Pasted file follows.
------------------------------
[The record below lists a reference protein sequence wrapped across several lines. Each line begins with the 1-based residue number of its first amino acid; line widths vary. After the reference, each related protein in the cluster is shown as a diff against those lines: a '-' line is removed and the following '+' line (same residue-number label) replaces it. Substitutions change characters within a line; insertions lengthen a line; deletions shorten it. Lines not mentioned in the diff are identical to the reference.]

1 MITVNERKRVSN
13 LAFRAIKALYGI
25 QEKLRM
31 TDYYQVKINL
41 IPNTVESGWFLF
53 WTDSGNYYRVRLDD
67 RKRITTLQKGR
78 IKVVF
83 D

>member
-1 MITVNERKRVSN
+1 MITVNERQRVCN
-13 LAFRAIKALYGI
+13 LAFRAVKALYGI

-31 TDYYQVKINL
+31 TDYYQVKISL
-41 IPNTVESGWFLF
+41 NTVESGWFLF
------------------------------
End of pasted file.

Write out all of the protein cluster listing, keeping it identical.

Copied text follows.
[The record below lists a reference protein sequence wrapped across several lines. Each line begins with the 1-based residue number of its first amino acid; line widths vary. After the reference, each related protein in the cluster is shown as a diff against those lines: a '-' line is removed and the following '+' line (same residue-number label) replaces it. Substitutions change characters within a line; insertions lengthen a line; deletions shorten it. Lines not mentioned in the diff are identical to the reference.]

1 MITVNERKRVSN
13 LAFRAIKALYGI
25 QEKLRM
31 TDYYQVKINL
41 IPNTVESGWFLF
53 WTDSGNYYRVRLDD
67 RKRITTLQKGR
78 IKVVF
83 D

>member
-1 MITVNERKRVSN
+1 MITVNERQRVCN
-13 LAFRAIKALYGI
+13 LAFRAVKALYGI

-31 TDYYQVKINL
+31 TDYYQVKISL
-41 IPNTVESGWFLF
+41 NTVESGWFLF